Jedd Beaudoin


Jedd Beaudoin is an award-winning writer and broadcaster who has been with KMUW since 2007. He is the host and producer of Strange Currency, a two-hour music show, which airs Monday-Saturday from 8 to 10 p.m. He is also the producer of the bi-weekly trends commentary “A Musical Life,” as well as “Musical Space.” He received his MFA in creative writing (fiction) from Wichita State University in 2001 (where he was a Creative Writing Fellow) and holds a B.A. in English (with an emphasis in writing) from the University of Wisconsin-Whitewater.

Beaudoin hosts Wichita Sessions on KPTS Channel 8. The show, which features local and regional music acts in performance, is now in its third season. Since 1999 he has worked as a freelance journalist. He served as music critic and editor for two Wichita alternative newspapers, F5 (2003-06) and Wichita City Paper (of which he was also managing editor, 2006-07). He currently contributes music, film, and book reviews to, where he also pens (alternating with two other writers) commentary on country music for the site’s “Kickin’ Up Dust” column.

Ways to Connect

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Andrew W.K. announced his Power of Partying Tour earlier this year. When the tour ends in late November, the former Michigan resident will have made his way through all 50 states in the union.

Known for releasing albums under his own name as well as having produced acts such as Wolf Eyes and Lee “Scratch” Perry, W.K. spoke to KMUW's Jedd Beaudoin from WBEZ in Chicago this summer during a break from recording a new album that is likely to be released next year.

Jedd Beaudoin: What inspired you to launch this talking tour?

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Wednesday, October 26

Songbook is a new covers collection from Mia Doi Todd. The collection features songs written by Prince, Joni Mitchell, and Townes Van Zandt among others. We’ll hear selections from that record as well as music from She Haunts My Dreams, the 1999 release from Spain.

Thursday, October 27

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Wednesday, October 19 

When guitarist Jack Rose died in 2009 at the age of 38 of an apparent heart attack, he left behind a small but impressive body of work. Working in a style of acoustic guitar known as American primitivism, Rose drew on a wide range of influences that included Indian raga music, blues, country and even the avant garde. We’ll hear selections from several of Rose’s major releases, which are now being reissued. Also listen for music from Thalia Zedek’s latest, Eve.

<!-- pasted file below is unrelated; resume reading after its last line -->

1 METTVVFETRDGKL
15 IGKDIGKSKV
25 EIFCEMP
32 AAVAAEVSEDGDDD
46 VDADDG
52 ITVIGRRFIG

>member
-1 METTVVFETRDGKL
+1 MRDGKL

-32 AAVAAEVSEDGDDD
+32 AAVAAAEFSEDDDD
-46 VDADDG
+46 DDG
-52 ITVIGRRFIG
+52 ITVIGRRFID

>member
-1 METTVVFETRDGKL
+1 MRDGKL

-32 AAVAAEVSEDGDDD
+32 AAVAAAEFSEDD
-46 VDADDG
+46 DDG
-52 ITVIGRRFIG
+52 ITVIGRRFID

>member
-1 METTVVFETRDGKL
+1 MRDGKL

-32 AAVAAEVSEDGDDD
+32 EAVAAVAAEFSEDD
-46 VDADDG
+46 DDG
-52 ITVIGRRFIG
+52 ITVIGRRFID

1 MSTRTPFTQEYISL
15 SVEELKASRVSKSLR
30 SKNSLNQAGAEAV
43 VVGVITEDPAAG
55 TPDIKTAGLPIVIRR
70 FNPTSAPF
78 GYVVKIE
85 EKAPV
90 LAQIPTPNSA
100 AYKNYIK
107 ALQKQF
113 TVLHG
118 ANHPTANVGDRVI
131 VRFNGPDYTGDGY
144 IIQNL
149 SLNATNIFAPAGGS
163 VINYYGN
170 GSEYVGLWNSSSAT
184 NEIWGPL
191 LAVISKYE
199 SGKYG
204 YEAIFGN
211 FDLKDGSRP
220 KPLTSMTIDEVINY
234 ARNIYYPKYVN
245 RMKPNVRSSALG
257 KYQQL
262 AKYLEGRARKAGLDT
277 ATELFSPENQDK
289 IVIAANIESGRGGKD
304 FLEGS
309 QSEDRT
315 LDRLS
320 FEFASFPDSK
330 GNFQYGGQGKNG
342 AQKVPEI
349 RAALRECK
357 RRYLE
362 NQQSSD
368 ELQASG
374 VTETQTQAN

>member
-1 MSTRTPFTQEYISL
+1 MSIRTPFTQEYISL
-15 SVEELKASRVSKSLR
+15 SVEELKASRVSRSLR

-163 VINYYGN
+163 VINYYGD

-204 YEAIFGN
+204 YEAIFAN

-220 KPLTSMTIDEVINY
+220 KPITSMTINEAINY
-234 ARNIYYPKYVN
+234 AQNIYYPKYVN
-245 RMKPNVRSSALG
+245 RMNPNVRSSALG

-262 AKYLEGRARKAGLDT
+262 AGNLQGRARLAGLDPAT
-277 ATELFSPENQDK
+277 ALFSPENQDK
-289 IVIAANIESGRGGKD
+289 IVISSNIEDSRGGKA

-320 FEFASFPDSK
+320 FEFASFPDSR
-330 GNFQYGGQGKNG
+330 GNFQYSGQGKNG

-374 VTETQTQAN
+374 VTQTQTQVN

Thursday, October 20

Joe Corsage, Courtesy of Sony Pictures Classics

Craig “Twister” Steward wasn’t the first Kansas musician to play with Frank Zappa. The most popular incarnation of Zappa’s Mothers of Invention featured drummer Jimmy Carl Black, who’d worked as a gas station attendant after the leaving the Air Force. Mothers’ saxophonist James “Motorhead” Sherwood was born in Ark City, though he called California home for much of his life. Steward says that Zappa’s Kansas connections, though loose, made their impression upon him.

Kyle Solomon

Kyle Solomon is a singer-songwriter and guitarist-for-hire living in Wichita.

“Guitar was always a very glamorous instrument, in the sense that you could be just as cool as the lead singer. You could hold your own against any lead singer. Didn’t matter if you were Axl Rose, Steven Tyler, Michael Jackson. I could literally go on all day long. But I think what really attracted me was the guys who could do both—both play and command a band. For me, that was Prince, that was James Hetfield of Metallica.

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The new Ron Howard-directed film Eight Days A Week celebrates the touring life of The Beatles.

Mad Tiger is a new documentary film from directors Jonathan Yi and Michael Haertlein. The story follows the Japanese band Peelander-Z and what happens when one of the members, Red, decides he’s going to leave and how that decision changes his friendship with his bandmate, Yellow. Yi had been friendly with the band for several years before beginning work on the film and says that it was a video that Red made about his imminent departure that brought Mad Tiger to life.

The Micronotz formed in Lawrence, Kansas in 1980 but the band’s first real spark of life happened in Wichita. John Harper, a founding Mirconotz member, was already enthusiastic about punk rock when his uncle, Jack Kellogg, brought him to The Embarrassment’s rehearsal space to watch the band. Kellogg was friendly with many musicians in Wichita and knew that his nephew, who’d already purchased his first guitar, would probably appreciate an audience with what was then the Air Capital’s biggest musical act.

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Tuesday, October 11

Masculin Féminin is the new boxed set from Blonde Redhead. The collection features the group’s first two albums, Blonde Redhead and La Mia Via Violenta, as well as early demos, singles, and radio performances we’ll hear selections from this box as well as music from Say Yes! a new tribute to acclaimed singer-songwriter, Elliott Smith.

Wednesday, October 12

Ronnie Glenn Williams is a singer-songwriter based in Wichita, Kansas. His latest release is an album named after his hometown.

“The night life’s interesting. It really is almost a controlled loneliness. You get a couple drinks in people and they either get extremely happy about their situation or they’re lonely. That’s always kind of inspired writing.